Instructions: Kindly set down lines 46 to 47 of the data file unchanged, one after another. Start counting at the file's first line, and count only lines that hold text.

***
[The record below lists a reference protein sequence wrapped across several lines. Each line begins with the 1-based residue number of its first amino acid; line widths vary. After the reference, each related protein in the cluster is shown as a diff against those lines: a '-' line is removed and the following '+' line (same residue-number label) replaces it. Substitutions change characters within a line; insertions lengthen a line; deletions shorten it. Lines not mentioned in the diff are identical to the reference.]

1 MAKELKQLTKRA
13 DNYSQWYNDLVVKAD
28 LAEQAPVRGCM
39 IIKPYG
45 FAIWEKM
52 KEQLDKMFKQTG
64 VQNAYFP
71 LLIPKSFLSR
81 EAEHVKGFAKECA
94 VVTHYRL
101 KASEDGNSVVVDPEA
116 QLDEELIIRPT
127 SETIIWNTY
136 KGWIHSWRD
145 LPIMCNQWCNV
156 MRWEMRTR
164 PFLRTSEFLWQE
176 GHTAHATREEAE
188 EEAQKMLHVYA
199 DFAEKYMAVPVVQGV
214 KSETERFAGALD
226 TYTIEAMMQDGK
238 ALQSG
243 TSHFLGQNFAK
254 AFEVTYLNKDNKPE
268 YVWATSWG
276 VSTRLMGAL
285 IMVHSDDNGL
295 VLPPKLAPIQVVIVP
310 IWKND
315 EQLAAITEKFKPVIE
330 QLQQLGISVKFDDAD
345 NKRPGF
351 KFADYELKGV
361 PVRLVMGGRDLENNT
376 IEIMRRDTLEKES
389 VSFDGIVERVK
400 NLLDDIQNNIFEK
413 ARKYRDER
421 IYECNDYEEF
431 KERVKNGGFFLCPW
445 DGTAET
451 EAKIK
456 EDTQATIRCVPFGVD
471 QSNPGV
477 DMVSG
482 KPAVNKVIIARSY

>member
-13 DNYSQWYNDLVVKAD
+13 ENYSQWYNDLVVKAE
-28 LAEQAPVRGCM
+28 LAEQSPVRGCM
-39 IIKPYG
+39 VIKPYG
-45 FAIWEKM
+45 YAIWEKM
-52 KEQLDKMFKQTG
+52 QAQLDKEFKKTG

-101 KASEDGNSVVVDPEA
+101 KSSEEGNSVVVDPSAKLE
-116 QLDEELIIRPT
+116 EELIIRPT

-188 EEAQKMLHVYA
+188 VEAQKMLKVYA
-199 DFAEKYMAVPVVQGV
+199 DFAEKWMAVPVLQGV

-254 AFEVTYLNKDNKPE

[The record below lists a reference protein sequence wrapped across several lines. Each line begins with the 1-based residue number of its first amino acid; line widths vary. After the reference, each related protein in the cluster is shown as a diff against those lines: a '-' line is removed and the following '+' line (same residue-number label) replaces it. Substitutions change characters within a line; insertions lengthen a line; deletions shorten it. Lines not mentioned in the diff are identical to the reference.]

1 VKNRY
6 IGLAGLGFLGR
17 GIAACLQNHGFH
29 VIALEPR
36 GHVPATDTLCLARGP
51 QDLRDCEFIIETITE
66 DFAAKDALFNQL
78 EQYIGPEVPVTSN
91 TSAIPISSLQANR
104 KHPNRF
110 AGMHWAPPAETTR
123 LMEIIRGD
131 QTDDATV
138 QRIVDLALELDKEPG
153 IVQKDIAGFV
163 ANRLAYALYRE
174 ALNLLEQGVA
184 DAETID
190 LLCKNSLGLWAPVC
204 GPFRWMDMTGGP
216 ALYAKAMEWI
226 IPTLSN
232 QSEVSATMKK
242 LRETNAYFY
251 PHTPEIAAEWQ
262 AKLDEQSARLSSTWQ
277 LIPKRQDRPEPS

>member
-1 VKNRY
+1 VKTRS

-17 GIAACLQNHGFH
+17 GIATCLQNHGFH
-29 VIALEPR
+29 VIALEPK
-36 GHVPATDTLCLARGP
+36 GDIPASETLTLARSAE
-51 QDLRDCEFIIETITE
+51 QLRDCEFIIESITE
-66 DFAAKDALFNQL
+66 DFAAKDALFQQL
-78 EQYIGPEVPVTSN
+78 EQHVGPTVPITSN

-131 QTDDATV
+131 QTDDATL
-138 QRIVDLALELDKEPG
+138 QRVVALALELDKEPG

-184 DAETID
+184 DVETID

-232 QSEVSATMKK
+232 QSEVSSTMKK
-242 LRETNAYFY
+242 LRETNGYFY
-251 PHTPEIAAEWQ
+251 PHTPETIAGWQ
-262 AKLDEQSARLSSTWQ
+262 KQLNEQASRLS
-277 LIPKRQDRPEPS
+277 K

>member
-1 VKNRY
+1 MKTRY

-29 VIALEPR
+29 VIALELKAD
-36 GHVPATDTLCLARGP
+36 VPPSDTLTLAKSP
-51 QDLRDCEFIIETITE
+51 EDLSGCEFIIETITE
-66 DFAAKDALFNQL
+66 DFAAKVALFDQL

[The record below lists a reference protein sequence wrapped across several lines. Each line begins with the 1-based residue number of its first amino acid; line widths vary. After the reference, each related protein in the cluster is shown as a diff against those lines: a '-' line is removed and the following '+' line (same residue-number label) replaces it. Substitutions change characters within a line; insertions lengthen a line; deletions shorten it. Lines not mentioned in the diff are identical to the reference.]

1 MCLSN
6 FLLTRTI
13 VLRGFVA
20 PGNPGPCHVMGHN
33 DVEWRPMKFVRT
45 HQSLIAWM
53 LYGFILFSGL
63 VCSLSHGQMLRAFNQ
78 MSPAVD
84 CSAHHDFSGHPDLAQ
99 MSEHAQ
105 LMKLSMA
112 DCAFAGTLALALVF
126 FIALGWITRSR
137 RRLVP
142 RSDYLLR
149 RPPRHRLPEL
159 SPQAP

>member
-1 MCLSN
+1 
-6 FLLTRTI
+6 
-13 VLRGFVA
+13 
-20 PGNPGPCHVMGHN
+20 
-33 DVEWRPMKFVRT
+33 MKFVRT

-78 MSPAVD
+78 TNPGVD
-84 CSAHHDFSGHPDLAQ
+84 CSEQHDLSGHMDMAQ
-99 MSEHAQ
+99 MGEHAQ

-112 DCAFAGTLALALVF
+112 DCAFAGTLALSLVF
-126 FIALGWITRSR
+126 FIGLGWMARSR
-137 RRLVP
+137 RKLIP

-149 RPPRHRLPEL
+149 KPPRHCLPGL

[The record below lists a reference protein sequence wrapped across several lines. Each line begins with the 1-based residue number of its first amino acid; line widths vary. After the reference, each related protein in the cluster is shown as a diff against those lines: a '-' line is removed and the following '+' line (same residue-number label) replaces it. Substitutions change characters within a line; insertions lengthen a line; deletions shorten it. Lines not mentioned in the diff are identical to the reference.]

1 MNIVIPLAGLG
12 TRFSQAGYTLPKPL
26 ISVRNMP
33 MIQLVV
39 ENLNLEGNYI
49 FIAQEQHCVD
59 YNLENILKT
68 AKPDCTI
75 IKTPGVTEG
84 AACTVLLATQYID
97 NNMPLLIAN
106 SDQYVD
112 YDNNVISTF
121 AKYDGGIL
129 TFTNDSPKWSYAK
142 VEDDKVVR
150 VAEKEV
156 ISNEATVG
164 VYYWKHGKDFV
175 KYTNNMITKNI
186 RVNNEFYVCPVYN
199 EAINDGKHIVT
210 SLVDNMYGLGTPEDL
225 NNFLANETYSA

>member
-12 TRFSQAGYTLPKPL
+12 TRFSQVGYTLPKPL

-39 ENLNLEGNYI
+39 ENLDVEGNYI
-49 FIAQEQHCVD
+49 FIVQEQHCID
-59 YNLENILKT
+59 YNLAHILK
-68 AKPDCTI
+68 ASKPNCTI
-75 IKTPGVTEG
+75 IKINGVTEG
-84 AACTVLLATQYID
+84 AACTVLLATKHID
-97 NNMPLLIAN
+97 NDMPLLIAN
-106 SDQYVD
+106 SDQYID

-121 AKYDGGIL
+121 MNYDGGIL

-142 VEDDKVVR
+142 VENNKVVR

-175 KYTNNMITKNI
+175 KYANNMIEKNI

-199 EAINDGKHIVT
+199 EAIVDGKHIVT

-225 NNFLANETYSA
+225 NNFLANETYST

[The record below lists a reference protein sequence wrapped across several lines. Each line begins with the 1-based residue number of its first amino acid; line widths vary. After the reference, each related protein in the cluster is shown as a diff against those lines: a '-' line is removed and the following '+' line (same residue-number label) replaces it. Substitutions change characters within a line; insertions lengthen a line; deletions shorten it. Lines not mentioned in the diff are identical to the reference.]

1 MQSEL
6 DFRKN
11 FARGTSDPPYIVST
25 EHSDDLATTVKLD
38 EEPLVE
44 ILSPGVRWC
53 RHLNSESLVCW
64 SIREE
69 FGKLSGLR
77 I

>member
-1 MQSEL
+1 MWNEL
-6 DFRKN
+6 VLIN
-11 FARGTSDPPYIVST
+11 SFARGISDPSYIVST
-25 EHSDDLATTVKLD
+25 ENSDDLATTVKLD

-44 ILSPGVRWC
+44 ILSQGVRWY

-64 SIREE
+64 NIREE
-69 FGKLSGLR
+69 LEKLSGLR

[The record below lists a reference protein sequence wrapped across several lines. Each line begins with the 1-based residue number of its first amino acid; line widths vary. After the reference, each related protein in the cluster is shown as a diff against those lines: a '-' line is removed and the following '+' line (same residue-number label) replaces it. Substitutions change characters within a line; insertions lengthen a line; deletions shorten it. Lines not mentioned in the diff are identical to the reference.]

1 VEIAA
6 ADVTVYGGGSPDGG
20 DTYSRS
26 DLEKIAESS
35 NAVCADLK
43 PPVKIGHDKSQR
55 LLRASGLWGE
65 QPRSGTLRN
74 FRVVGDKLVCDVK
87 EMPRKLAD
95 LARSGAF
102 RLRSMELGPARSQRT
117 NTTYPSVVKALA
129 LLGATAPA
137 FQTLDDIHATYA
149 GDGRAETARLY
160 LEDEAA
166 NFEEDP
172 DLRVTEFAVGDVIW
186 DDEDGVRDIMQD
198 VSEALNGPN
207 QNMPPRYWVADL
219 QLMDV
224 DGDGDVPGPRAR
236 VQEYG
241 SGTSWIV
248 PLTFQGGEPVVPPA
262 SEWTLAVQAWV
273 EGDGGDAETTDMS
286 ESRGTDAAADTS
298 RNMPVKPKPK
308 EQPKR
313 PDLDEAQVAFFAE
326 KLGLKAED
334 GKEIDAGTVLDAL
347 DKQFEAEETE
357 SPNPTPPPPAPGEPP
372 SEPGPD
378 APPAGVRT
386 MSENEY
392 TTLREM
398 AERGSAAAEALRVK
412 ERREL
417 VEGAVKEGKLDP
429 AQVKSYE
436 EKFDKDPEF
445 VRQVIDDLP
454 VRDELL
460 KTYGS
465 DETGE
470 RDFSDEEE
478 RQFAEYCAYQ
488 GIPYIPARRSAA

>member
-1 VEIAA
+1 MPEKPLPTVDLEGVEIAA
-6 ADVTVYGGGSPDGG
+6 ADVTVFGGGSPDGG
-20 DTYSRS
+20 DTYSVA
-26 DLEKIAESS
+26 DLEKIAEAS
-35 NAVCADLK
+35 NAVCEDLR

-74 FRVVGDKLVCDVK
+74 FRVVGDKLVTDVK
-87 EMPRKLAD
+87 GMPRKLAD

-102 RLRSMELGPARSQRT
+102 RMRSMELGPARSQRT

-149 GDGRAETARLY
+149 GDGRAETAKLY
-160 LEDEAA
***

471 QSNPGV
477 DMVSG